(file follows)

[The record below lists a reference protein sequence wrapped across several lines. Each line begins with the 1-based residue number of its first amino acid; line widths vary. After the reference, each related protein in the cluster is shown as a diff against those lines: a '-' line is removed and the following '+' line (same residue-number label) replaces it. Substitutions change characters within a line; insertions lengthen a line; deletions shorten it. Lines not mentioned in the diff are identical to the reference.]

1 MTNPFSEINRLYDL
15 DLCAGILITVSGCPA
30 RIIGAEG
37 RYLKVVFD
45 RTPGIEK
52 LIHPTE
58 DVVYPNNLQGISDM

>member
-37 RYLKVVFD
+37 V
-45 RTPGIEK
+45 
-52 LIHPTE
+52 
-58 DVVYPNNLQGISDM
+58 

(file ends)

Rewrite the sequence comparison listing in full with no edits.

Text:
[The record below lists a reference protein sequence wrapped across several lines. Each line begins with the 1-based residue number of its first amino acid; line widths vary. After the reference, each related protein in the cluster is shown as a diff against those lines: a '-' line is removed and the following '+' line (same residue-number label) replaces it. Substitutions change characters within a line; insertions lengthen a line; deletions shorten it. Lines not mentioned in the diff are identical to the reference.]

1 MTNPFSEINRLYDL
15 DLCAGILITVSGCPA
30 RIIGAEG
37 RYLKVVFD
45 RTPGIEK
52 LIHPTE
58 DVVYPNNLQGISDM

>member
-37 RYLKVVFD
+37 V
-45 RTPGIEK
+45 
-52 LIHPTE
+52 
-58 DVVYPNNLQGISDM
+58 